I’m sure journalists and media researchers were jubilant that the Huhne story took yet another unexpected twist yesterday morning. But for many in the party, we’d mentally navigated that particular bump in the road a while ago.

Richard Morris blogs at A View From Ham Common, which was named Best New Blog at the 2011 Liberal Democrat Conference.

Former Energy Secretary Chris Huhne prepares to address journalists at Southwark Crown Court after pleading guilty to perverting the course of justice. Photograph: Getty Images.

Richard Morris blogs at A View From Ham Common, which was named Best New Blog at the 2011 Lib Dem Conference

Getty Images.
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Emily Thornberry heckled by Labour MPs as tensions over Trident erupt

Shadow defence secretary's performance at PLP meeting described as "risible" and "cringeworthy". 

"There's no point trying to shout me down" shadow defence secretary Emily Thornberry declared midway through tonight's Parliamentary Labour Party meeting. Even by recent standards, the 70-minute gathering was remarkably fractious (with PLP chair John Cryer at one point threatening to halt it). Addressing MPs and peers for the first time since replacing Maria Eagle, Thornberry's performance did nothing to reassure Trident supporters.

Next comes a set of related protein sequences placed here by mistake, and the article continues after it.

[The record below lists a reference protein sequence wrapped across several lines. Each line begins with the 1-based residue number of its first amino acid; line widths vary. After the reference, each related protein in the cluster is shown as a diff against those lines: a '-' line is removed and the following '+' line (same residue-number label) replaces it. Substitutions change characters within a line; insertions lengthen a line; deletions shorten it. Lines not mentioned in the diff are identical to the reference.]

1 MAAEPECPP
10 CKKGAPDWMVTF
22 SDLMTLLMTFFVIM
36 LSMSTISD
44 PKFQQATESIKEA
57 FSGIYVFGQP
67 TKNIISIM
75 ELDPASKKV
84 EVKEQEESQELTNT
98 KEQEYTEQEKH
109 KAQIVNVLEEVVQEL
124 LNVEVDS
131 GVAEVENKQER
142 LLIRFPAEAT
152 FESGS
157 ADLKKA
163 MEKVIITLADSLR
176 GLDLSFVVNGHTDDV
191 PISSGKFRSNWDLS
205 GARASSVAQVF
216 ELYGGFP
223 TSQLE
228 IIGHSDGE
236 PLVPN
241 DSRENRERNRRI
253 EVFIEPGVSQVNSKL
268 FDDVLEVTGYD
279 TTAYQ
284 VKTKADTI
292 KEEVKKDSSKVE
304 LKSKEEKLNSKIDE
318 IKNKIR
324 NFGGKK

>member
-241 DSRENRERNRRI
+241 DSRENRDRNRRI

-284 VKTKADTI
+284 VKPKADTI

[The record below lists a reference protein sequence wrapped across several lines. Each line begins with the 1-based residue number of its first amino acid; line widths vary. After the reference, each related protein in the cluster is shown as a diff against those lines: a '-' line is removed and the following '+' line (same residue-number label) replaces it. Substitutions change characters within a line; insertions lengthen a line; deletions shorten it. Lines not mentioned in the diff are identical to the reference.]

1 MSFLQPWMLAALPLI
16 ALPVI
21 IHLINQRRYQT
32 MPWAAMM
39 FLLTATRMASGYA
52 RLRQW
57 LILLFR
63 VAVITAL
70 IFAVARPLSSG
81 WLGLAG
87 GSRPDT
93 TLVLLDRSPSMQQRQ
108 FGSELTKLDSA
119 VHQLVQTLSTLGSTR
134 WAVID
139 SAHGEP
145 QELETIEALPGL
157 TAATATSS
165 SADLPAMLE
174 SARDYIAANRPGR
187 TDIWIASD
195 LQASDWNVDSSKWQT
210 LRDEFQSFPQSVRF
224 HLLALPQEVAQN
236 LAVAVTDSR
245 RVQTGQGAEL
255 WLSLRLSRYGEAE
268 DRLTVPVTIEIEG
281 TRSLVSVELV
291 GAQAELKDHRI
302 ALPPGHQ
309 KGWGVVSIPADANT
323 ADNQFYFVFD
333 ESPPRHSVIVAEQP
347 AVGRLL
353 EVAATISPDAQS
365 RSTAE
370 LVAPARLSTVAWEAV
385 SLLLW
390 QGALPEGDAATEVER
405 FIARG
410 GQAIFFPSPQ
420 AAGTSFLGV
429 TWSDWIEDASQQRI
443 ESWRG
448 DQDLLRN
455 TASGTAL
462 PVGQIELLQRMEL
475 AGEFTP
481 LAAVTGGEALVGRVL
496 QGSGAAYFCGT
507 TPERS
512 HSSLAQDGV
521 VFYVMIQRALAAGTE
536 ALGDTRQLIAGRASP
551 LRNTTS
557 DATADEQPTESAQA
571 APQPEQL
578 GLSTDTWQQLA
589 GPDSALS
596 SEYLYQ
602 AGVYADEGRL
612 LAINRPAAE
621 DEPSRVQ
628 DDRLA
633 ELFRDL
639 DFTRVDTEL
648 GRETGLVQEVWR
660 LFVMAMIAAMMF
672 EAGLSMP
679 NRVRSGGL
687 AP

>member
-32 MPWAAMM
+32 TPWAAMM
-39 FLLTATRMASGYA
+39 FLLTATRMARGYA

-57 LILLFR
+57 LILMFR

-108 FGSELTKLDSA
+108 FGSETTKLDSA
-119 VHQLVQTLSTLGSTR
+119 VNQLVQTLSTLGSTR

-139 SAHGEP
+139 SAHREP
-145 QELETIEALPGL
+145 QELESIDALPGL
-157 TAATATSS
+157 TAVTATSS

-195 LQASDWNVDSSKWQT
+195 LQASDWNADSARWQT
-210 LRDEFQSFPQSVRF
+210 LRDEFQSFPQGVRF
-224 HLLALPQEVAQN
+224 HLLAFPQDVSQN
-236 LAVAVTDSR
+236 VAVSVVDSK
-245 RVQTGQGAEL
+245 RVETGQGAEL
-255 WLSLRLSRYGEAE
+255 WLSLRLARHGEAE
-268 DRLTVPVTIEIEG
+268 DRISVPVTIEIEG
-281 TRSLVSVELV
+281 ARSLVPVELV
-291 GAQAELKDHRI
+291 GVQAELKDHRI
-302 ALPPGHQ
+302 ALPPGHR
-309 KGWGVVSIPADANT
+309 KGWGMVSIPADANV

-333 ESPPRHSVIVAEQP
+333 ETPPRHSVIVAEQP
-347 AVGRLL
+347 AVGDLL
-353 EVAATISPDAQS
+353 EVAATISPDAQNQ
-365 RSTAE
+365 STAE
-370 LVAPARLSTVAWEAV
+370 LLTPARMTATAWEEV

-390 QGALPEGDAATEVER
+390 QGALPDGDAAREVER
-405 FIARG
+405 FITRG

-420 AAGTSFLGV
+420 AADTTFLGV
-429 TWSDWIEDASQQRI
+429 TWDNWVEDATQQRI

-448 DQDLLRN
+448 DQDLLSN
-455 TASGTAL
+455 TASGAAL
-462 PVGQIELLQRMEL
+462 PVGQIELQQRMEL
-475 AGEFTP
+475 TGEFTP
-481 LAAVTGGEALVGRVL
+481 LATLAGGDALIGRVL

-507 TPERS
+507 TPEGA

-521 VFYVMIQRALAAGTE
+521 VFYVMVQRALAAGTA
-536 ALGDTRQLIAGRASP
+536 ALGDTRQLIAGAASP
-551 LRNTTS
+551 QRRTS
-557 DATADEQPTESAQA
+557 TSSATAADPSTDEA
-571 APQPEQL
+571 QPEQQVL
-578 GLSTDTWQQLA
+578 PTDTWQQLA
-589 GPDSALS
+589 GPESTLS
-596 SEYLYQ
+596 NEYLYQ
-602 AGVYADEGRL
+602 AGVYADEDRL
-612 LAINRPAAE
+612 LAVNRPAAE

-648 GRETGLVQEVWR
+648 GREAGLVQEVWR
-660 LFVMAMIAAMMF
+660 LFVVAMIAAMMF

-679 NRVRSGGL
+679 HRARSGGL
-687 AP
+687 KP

The Islington South MP, who voted against renewal in 2007, said that the defence review would be "wide-ranging" and did not take a position on the nuclear question (though she emphasised it was right to "question" renewal). She vowed to listen to colleagues as well as taking "expert advice" and promised to soon visit the Barrow construction site. But MPs' anger was remorseless. Former shadow defence minister Kevan Jones was one of the first to emerge from Committee Room 14. "Waffly and incoherent, cringeworthy" was his verdict. Another Labour MP told me: "Risible. Appalling. She compared Trident to patrolling the skies with spitfires ... It was embarrassing." A party source said afterwards that Thornberry's "spitfire" remark was merely an observation on changing technology.